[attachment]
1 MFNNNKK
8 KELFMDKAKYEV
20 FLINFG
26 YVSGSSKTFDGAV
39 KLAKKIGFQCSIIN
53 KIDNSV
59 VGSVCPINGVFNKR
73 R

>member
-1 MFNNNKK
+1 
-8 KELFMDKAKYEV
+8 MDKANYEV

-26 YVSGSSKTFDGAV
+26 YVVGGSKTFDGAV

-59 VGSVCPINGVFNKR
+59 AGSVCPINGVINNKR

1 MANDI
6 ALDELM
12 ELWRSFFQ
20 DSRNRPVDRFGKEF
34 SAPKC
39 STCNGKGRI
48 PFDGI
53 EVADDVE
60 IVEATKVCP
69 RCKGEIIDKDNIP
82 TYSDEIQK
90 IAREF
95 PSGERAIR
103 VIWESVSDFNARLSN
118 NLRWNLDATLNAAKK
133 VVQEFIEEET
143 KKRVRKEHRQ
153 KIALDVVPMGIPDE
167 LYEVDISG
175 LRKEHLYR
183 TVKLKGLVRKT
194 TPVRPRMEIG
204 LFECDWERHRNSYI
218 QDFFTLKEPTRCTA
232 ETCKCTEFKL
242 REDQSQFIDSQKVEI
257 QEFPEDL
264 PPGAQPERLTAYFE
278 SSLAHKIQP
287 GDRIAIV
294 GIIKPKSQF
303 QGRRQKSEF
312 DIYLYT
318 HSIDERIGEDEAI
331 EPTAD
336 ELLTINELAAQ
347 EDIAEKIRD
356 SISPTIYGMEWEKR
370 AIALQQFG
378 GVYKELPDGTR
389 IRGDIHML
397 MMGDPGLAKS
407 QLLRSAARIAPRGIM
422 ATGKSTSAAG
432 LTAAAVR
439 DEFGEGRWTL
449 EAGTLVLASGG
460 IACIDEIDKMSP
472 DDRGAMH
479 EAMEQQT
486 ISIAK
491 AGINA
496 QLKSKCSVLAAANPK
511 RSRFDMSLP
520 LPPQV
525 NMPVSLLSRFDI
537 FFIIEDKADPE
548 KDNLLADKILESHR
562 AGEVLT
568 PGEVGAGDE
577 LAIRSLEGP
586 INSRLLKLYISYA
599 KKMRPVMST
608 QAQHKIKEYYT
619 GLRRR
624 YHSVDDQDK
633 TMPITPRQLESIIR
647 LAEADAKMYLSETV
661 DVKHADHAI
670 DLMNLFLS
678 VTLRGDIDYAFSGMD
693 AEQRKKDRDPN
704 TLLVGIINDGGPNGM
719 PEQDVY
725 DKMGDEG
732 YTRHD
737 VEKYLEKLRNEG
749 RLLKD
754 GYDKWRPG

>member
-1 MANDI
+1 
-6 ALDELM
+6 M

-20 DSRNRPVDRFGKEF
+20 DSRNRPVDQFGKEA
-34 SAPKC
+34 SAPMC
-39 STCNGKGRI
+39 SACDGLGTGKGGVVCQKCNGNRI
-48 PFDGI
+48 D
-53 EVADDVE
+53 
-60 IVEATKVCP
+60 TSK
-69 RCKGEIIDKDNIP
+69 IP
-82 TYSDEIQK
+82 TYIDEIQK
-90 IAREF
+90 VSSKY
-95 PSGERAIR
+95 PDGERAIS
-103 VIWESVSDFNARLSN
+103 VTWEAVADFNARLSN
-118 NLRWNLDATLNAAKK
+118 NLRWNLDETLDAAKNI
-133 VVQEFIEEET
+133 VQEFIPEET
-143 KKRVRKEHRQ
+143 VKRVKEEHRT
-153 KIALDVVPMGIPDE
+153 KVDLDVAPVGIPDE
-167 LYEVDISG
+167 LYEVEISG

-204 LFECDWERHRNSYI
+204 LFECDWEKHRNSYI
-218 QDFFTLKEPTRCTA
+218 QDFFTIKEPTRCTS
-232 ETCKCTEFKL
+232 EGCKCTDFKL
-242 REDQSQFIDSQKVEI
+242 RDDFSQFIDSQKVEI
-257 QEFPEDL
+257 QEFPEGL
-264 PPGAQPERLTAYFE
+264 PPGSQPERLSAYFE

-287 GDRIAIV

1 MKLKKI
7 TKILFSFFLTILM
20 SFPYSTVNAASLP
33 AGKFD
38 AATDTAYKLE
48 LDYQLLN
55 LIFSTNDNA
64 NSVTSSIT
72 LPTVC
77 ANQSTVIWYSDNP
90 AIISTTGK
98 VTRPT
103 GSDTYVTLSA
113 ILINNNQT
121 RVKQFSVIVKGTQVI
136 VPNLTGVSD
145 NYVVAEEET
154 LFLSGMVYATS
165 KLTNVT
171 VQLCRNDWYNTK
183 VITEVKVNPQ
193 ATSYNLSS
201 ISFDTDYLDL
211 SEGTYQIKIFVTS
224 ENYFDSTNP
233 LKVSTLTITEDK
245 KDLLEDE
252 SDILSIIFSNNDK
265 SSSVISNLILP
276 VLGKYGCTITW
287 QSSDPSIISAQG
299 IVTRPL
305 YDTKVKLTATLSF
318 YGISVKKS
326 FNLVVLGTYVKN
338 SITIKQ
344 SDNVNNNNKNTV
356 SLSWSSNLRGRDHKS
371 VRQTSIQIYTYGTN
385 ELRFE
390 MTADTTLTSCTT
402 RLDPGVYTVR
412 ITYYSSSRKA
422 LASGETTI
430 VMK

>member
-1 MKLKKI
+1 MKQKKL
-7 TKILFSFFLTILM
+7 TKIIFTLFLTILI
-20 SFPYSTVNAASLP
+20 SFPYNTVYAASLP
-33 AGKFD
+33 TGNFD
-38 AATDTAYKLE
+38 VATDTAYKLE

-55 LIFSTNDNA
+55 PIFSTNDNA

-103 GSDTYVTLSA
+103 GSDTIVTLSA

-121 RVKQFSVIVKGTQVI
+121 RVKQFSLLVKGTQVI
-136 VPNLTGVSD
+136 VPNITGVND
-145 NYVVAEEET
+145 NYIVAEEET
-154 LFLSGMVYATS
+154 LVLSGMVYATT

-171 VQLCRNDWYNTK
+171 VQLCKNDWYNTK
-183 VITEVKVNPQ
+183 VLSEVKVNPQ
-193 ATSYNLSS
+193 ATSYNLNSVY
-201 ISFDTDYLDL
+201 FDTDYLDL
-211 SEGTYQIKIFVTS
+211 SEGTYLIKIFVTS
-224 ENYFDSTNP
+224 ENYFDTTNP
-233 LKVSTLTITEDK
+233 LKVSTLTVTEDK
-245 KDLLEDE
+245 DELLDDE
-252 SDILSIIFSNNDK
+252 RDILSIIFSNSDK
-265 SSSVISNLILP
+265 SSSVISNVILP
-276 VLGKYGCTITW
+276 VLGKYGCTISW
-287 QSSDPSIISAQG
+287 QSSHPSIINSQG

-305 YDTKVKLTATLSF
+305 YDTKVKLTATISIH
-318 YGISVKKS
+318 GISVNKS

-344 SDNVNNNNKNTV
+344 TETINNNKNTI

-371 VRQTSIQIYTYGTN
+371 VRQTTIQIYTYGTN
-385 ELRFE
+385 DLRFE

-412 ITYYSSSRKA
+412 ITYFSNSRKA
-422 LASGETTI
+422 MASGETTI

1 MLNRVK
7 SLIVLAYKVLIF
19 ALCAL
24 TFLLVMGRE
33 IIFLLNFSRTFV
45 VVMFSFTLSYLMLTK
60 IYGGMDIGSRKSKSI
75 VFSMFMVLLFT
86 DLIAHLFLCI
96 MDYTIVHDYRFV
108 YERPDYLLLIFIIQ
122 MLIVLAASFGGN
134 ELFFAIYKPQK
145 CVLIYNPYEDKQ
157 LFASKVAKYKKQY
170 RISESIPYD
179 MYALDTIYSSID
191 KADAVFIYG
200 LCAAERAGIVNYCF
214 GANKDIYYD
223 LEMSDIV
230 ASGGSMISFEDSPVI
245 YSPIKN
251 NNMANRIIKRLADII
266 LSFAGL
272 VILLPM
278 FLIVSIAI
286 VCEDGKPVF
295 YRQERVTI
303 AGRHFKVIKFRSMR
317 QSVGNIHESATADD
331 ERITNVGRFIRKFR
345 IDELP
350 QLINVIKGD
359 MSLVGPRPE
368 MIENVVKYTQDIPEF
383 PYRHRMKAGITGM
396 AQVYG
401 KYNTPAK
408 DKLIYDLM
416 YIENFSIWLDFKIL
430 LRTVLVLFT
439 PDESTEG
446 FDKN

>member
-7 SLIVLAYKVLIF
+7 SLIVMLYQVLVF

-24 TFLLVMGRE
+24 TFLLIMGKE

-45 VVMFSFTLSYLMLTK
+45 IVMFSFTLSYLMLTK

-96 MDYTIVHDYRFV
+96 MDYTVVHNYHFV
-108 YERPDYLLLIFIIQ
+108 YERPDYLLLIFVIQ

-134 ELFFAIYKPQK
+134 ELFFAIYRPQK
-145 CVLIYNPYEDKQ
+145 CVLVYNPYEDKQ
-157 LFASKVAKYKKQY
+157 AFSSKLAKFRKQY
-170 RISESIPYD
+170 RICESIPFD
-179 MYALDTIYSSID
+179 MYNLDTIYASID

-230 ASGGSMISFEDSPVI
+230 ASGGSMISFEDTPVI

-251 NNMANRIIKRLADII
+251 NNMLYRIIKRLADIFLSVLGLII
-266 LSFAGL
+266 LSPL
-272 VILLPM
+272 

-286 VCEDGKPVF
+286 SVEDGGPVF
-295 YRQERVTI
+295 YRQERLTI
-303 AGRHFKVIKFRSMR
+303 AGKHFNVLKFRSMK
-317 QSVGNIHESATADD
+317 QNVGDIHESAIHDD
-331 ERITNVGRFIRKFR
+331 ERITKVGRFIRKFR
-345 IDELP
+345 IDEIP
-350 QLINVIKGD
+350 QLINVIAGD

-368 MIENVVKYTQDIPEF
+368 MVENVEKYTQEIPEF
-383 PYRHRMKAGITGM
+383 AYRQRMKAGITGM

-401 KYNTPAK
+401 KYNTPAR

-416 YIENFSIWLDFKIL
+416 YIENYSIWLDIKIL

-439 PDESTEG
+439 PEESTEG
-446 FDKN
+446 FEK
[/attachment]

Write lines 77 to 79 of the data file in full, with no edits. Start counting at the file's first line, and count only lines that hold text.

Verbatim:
568 PGEVGAGDE
577 LAIRSLEGP
586 INSRLLKLYISYA